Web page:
ECtHR judgment on case of N.D. and N.T. vs Spain
Expulsions conducted by Spain at the EU’s external borders violate the European Convention on Human Rights
Spanish authorities systematically and often violently expel refugees and migrants at the border with Morocco. This long-standing practice of push-backs at the external borders of the European Union (EU) is unlawful. Automatic expulsions violate the European Convention on Human Rights (ECHR), as the European Court of Human Rights (ECtHR) today ruled in Strasbourg.
The judgment came in response to two complaints against Spain brought to the ECtHR in February 2015 by two refugees from Mali and Côte d’Ivoire based on the initiative and expertise of the European Center for Constitutional and Human Rights (ECCHR). The Court’s decision states that Spain’s push-back practices at the Spanish-Moroccan border are in violation of Article 4 Protocol 4 (prohibition of collective expulsions) and Article 13 (right to an effective remedy) ECHR.
ECCHR supports two people from Mali and Côte d'Ivoire in their ECtHR complaint against Spain
N.D. and N.T. (whose names are anonymized for protection reasons) crossed the border fence structure in Melilla and entered Spain on 13 August 2014. The Spanish Guardia Civil apprehended them, along with approximately 70 other individuals from Sub-Saharan Africa who also had overcome the fences, in order to literally “push” them back to Morocco immediately – without access to any legal procedures or protection.
Their complaints are supported by ECCHR in cooperation with Brot für die Welt, and they are represented by ECCHR’s cooperating lawyers in Madrid and Hamburg. In further ECtHR proceedings, ECCHR is supporting the complaints of refugees from Syria, Iraq, and Afghanistan against their unlawful expulsion near Idomeni at the Greek-Macedonian border.
Victory of N.D. and N.T. vs Spain has impact beyond the individual case
“The litigation against Spain has an impact beyond the individual case. It sets a precedent in order to assert the fundamental right to have rights of refugees and migrants”, said ECCHR General Secretary Wolfgang Kaleck. “The ECtHR judgment clarifies that Spain’s border regime violates human rights, because the Convention also applies at the external borders of the EU.”
ECCHR cooperating lawyer Gonzalo Boye said: “The Spanish government – in particular the Interior Minister Juan Ignacio Zoido – has to act now and repeal the law on the “Protection of Public Safety” (“Ley de protección de la seguridad ciudadana")”. This law, in force since April 2015, stipulates that people who try to cross the border fence structure of Ceuta and Melilla can be rejected, i.e. immediately returned to Morocco.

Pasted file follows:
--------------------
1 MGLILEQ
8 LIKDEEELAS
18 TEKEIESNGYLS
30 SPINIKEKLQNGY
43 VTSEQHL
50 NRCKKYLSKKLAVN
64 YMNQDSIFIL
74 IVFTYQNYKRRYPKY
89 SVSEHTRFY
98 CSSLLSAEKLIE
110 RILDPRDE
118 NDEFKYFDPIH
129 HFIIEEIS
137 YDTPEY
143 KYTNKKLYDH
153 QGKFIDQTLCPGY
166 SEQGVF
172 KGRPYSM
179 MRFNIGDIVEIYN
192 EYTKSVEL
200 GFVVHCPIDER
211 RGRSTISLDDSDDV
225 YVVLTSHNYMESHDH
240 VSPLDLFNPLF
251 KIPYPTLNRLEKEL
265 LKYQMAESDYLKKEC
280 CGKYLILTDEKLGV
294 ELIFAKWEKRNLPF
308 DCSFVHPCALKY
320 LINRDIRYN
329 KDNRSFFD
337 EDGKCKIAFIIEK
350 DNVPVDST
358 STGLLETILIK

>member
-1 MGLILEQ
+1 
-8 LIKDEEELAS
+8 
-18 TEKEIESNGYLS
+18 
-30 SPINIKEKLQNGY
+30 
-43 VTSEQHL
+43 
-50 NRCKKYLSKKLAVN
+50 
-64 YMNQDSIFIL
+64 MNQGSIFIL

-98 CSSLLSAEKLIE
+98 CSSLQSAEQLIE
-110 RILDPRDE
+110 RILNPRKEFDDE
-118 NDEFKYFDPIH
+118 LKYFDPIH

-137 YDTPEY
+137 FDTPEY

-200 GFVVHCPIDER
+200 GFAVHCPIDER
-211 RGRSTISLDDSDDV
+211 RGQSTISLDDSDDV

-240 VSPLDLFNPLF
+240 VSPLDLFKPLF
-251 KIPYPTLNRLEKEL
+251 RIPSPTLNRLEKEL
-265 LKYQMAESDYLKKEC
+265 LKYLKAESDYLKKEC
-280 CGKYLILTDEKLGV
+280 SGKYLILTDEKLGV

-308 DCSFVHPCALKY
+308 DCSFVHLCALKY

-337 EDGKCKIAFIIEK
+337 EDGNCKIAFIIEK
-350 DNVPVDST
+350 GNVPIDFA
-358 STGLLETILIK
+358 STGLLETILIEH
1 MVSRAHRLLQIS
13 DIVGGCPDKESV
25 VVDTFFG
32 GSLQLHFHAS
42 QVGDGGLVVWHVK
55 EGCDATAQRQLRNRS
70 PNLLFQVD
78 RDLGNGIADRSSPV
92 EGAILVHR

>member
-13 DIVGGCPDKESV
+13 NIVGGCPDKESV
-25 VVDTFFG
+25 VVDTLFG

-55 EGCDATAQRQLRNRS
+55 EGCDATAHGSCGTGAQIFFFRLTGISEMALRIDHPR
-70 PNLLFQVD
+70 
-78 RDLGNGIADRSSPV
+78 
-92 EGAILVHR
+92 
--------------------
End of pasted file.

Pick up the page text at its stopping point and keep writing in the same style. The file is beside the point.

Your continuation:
Arrêt de la CEDH: Les expulsions menées par l'Espagne aux frontières extérieures de l'UE constituent une violation de la Convention européenne des droits de l'HommeND and NT_Communique de Presse_ECCHR_2017.pdf (164.8 KiB)
Video: Not an isolated incident - Push-Back in Melilla at the Spanish-Moroccan border (13 August 2014)
Case Report: Spanish-Moroccan land border in Melilla – a lawless zone of automatic expulsionsCaseReport_Melilla_ECtHR_ECCHR_20171003.pdf (440.6 KiB)
Questions & Answers: The Melilla case before the ECtHRQ&A_Melilla_ECtHR_ECCHR_20171003.pdf (432.2 KiB)
UN and EU bodies confirm complaint against Spain
The claimants position was confirmed in legal briefs submitted in support of the complaint from the UN High Commissioner on Human Rights, the Office of the UN High Commissioner for Refugees, the Council of Europe’s Commissioner for Human Rights, Amnesty International and the Spanish refugee organization CEAR.
Spain has been heavily criticized by a number of international institutions and organizations for its longstanding practice of push backs and the implementation of the law which seeks to legalize them. However, the Spanish Interior Ministry has continued to assert that push backs are legal and do not breach national or human rights law.
The preliminary ECtHR’s decision on N.D. and N.T. v. Spain (8675/15 and 8697/15) in July 2015 was a first step and the Court’s questions to the Spanish government addressed heart of the subject, namely the prohibition, under the European Convention, of collective expulsions without individual process.
ECCHR assists applicants before the ECtHR
ECCHR has been working with the two applicants and their communities for several years. At the ECtHR the applicants were represented by ECCHR’s cooperation attorneys, Gonzalo Boye (Spain) and Carsten Gericke (Germany).
Over the past years, ECCHR has also been taking legal action on the practice of illegal push-backs in Ceuta (Spain) and Idomeni (at the Greek-Macedonian border) as well as in so-called Hotspots in Greece.